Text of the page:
The fall wines nobody will be asking for but everyone will be happy you poured

It was finally cold enough this morning to start thinking about sweaters and heaven forbid a beanie after a seemingly nine month summer. There are also a few wines that have been waiting for the weather to change as well. Namely, from the Istrian Peninsula where Italy, Croatia and Slovenia all meet along the Adriatic. I also added something from the Posavje and the Kras regions for good measure (both less than 2 hours by car). As the seasonal and justifiable urge to reach for Cru Beaujolais, white Burgundy, white Rhone, Cab Franc, Champagne and Riesling etc… grow closer, the following wines offer an equally justifiable transition to something new. Acid, salt, smoke, earth, tart fruits and bubbles can all be found here, they are just hiding in different places and complimented by flavors unique to this little slice of the Northern Adriatic.

2013 Coronica Gran Malvasia Istriana, Istria, Croatia
The history of the indigenous variety Malvasia Istriana dates back to possibly before the Venetians. Over 30 types are still grown around the Mediterranean. Moreno Coronica’s Malvasia is considered a benchmark in Istria. In lieu of Garrigue, Croatians champion ‘Freškina’ (sent of the sea). Imagine the smell of the sun beating down on rocks covered in sweet briny seaweed. Moreno is therefore dismissive of wines that boast of flavors foreign to Istria, like tropical fruits catering to the “market.” And while aromatic yeasts be damned, he’s not against wood in the right vintages. The Gran Malvasia is aged sur lie in used French barrique for 6 months adding some weight, smoke and texture to the Freškina. A great gateway wine for new and old world Chardonnay drinkers.

2014 Martinčič Cviček (1L), Posavje, Slovenia
Apart from Tuscan Chianti, Cviček is the only wine in the world with a legally protected blend of local red and white grapes (Kraljevina, Laški Rizling, Sylvaner, Zlahtnina (aka Chasselas), Ranfol, Lipna, Žametovka, Franconian and Portugalka (aka Blauer Portugieser). What sets it apart is the low alcohol (8.5-10%), it’s completely dry, and has crazy high acidity often reaching 9-10 g/l. It looks like a dark Rosé with the weight of white and the texture of a red. A very unique and delicious wine. One of the main grapes in the blend is Žametovka which also happens to be same grape as the oldest living vine in Europe. At just over 400 years old, this puts its first harvest right around 1621 when the first Thanksgiving took place.

Primoz Štoka
Primoz Štoka Pruning

2014 Štoka Vitovska, 2014 Štoka Teran Rosé and 2014 Štoka Teran Peneče (Pétillant-Naturel), Kras, Slovenia
The Slovenian/Italian border region of the Kras (aka Carso) was historically covered in oak forests until the Venetians deforested nearly everything to build ships and the city of Venice. The resulting erosion, famously strong “burja” winds, and soluble bedrock soil (mostly limestone and dolomite), have since made it great place for grapes to suffer and become great. Fermenting them partially and then crown capping them to finish in bottle is yet another evolution. For Teran this makes perfect sense. Naturally high acidity, low sugar even when ripe, and full of iron rich character, it’s as if you crossed a dry Lambrusco with coagulated blood. Less blood and more fruit for the Rosé. For the Vitovska, although often fermented with extended skin contact, this is perhaps more of a rare creature. Aromatic, savory, and on the complete opposite end of the sparkling butter/toast spectrum. All three Peneče are bright, clean, don’t throw a bunch of sediment (no opening underwater), and ultimately reflect grape over process.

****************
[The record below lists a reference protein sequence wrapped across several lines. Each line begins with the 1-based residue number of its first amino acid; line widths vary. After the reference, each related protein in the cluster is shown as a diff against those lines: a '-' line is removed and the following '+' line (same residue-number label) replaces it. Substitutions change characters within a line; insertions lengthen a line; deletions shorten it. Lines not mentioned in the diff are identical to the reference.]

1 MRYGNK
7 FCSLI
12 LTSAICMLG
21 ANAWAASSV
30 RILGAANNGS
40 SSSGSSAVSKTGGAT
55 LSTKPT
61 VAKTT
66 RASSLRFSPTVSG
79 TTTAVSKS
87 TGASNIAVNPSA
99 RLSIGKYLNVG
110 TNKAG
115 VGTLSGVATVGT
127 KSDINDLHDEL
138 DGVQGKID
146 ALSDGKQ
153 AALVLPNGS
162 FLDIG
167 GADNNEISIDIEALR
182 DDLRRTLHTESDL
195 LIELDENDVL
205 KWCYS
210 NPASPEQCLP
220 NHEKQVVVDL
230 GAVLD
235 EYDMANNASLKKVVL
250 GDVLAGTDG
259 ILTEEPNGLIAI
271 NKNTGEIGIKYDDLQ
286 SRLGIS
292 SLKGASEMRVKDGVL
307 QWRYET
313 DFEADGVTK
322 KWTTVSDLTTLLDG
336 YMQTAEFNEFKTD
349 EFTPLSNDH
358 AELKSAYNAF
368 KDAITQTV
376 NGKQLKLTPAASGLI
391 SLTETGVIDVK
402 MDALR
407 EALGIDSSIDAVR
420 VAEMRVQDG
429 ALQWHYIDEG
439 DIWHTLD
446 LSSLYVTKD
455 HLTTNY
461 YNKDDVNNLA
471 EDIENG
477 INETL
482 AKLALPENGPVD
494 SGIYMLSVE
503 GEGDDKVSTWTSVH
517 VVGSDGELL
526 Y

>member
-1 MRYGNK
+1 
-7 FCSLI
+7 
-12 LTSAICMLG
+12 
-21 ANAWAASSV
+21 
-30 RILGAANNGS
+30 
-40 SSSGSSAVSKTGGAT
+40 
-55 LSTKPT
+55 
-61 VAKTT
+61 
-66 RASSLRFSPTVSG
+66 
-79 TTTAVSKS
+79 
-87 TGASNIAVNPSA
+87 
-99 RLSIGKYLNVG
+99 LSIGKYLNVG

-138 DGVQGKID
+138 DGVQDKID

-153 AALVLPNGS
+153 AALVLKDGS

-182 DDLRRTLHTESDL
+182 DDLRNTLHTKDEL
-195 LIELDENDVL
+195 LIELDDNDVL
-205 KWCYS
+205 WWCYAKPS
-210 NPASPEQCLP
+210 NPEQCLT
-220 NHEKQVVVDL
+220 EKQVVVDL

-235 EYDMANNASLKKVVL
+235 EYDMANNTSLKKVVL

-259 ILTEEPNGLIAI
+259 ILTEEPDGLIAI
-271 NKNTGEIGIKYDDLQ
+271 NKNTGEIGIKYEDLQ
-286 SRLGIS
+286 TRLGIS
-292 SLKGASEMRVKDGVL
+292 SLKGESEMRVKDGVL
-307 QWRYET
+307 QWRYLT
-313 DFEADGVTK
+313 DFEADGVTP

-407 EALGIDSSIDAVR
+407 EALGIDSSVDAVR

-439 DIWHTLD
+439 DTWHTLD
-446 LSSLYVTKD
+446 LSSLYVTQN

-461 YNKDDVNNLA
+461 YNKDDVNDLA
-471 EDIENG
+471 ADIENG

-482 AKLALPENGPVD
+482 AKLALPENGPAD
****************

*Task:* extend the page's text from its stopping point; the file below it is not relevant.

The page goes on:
Tamara Glavina
Tamara Glavina of Santomas

2014 Santomas Refošk, Istra, Slovenia
Roughly 30 miles south of Trieste you’ll hit the Slovenian port town of Koper. Drive a few minutes more up into the hills overlooking the Adriatic until you hit the small town of Šmarje. Overlooking the town at 250 meters above sea level, the Santomas winery is easy to spot along with its herb garden and olive trees growing on its living roof. The Glavina family has cultivated vines, olives and other crops here for 200 years. Refošk here differs from the iron rich soils of Istria and yields a more Cab Franc-y side of the grape planted in the sandy mixes of flysch and marl. More grip, more fruit, and meatiness. This is a ripe coastal red for smoked fish, rich tomato broths, and all those cranberries, persimmons, and pomegranates coming to market.

Dimitri Brečević
Dimitri Brečević of Piquentum

2012 Piquentum Rouge (Teran) and 2012 Terre (Refošk), Istria, Croatia
Originally built in 1928, converted into war shelter in the early 90s, and now a winery, it’s the classic tale of a son of a Frenchwoman and an Istrian father growing native Croatian grapes in an old Mussolini era concrete water tank. What’s the difference between Teran and Refošk? In short, Refošk is more like Merlot in the context of Bordeaux. More fruit, rounder, and slightly more weight. Teran typically has more acidity, more earth than fruit, and less weight. Historically, both were given to woman after childbirth to combat anemia due to the rich iron content. Both are a great pairing with charcuterie, oily cured fish, fish stews, and blood sausage. Locals also make “Istarska supa,” a slightly warmed broth of either wine, toasted country bread, olive oil, sugar, and a healthy dose of black pepper. See also Istrian hair of the dog.